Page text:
NOTAMs are an essential part of flying. Besides checking the weather, it is the most important thing you can do to gather information pertinent to your flight.
Luckily checking NOTAMs is easy thanks to the internet and Foreflight.
The most obvious place to check NOTAMS is to call 1-800-WX-BRIEF and get a full weather brief.
But, before you call I highly recommend your check NOTAMs on the internet first.
Why? Two reasons:
- The NOTAMs may cause you to change your flight plan and you will want to make that adjustment before calling.
- The briefers can be speedy. It’s hard to digest the information over the phone unless you have already looked at them.
- You can ask questions on any confusing NOTAMs.
Before I get into the different ways to check NOTAMs on the internet, you should know there are two overarching groups of NOTAMs:
- NOTAMs published in the FAA Notices to Airman Publication every 28 days. Go here to download and review this document. I highly recommend you look at your State and at the very back for special sporting events etc. FAA NOTAM Publication
- Time-critical NOTAMs published through NOTAM System A
Okay, so now you know there is a difference between the 28-day publication and the time-sensitive NOTAMs, here are three ways you can check the most updated NOTAMs:
1. The FAA’s main NOTAM site.
My favorite NOTAM website is this one run by the FAA.
If you google “NOTAMS” it should come up as the first website under “NOTAMS: Federal Aviation Administration.”
This is what the site looks like.
Simply enter in your departure and arrival airport into the “Locations” box.
Separate each airport with a space and use the correct ICAO identifier.
Note: Airports in the U.S. use “K” before the three letter identifier. Canada uses “C” and this list goes on…
Hit the small “View NOTAMs” button and this is what you will get:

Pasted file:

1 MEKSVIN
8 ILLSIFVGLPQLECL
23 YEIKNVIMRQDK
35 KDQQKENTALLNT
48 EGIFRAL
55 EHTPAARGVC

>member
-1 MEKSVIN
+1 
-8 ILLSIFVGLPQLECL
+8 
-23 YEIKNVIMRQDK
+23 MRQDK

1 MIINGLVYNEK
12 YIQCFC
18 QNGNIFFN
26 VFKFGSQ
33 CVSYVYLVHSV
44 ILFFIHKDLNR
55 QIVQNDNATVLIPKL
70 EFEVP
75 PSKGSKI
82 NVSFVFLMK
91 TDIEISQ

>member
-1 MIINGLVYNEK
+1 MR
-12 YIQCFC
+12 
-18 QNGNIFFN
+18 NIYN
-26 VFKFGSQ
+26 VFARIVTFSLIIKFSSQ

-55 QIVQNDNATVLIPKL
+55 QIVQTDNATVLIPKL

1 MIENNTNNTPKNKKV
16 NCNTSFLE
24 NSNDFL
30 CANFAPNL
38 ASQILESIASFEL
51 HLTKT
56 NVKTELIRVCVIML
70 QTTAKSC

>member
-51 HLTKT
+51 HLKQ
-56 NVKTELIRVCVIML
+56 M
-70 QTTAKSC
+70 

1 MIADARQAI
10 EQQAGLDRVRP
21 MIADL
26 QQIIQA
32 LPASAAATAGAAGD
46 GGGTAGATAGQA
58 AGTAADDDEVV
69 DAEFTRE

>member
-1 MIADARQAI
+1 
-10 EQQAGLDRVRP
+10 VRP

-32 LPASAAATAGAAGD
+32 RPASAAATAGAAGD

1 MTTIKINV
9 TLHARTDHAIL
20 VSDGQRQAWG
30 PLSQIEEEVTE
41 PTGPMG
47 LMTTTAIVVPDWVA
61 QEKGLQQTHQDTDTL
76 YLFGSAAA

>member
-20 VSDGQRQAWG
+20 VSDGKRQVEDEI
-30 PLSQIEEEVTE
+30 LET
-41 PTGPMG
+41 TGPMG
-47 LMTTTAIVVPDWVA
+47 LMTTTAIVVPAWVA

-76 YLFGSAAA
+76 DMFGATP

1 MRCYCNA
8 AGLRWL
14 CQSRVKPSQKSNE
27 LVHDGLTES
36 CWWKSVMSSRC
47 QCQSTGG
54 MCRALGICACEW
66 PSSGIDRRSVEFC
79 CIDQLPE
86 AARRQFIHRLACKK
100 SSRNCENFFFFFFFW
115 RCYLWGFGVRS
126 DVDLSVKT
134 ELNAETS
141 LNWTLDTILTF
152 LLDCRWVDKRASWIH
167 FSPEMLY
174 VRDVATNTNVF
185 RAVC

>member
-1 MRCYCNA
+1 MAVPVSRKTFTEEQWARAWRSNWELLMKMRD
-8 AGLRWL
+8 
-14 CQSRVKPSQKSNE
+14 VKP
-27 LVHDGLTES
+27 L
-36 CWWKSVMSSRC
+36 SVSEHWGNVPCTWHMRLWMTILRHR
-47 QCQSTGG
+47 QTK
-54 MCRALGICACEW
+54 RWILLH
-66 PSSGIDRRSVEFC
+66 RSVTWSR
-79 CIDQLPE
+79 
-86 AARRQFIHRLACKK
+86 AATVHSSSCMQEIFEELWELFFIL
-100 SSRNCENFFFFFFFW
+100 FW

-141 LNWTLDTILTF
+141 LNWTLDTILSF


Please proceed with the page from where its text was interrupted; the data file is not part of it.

Notice in this example how each airfield has its own section.
The boxes to the left of each NOTAM is so you can check the ones you want to print. I personally don’t do that. I find it easier to print all of them and physically cross off the ones I don’t need.
2. The FAA’s other NOTAM site.
The FAA also runs another NOTAMS search website.
It typically pops up in the second search results (see image above) under “Federal Aviation Administration: NOTAM Search.“
This is a screenshot of it:
Notice how it doesn’t separate the different airports automatically?
Play around with this website as it’s search function is very powerful.
The best thing about this website is you can sort by date. This will help you determine if you’ve seen the NOTAM before. Some NOTAMs stick around for months.
While the two FAA websites are good, my third and favorite way to check NOTAMs is Foreflight.
Foreflight automatically translates the NOTAMS into plain English. This is a godsend for the NOTAM-reading-impaired.
The user interface is superior.
Foreflight converts NOTAMs from Zulu into local time. You never have to worry you did your Zulu time conversion wrong! It also highlights important NOTAMs like runway closures.
Check out this example from Foreflight:
4. Temporary Flight Restrictions (TFRs): Skyvector and Foreflight
Don’t forget TFRs are an important component to checking NOTAMs.
I never ever use the written format of TFRs. Life is too short! Do you really have time to decipher this:
Let’s start with Foreflight:
Notice how it graphically depicts the TFR making it easy for you to plan your route around it? It also, when you click on it, will tell you the altitudes associated with it and when it expires in local time.
Skyvector is free and does the same thing:
So, those are the ways to get NOTAM and TFR information for your flight.
Now that you know how to check them, the next problem is figuring out how to read NOTAMs.
I got you covered! Read this article: A Complete Guide to Decoding NOTAMS.
I also wrote a comprehensive article on Everything Pilots Need to Know About NOTAMs.
One more thing!
Now you know how to check NOTAMs, you still need to know how to decode them and decide if they are relevant to your flight. There are a lot of NOTAMs to sort through, too! It’s confusing.
I am creating a course to help answer those questions. Get on my email list to get early bird discounts and be the first to find out when the course is available. Click here to find out more.
In the meantime, I have two free resources for you.
The first is the Ultimate Guide to Decoding NOTAMs which you can get below.
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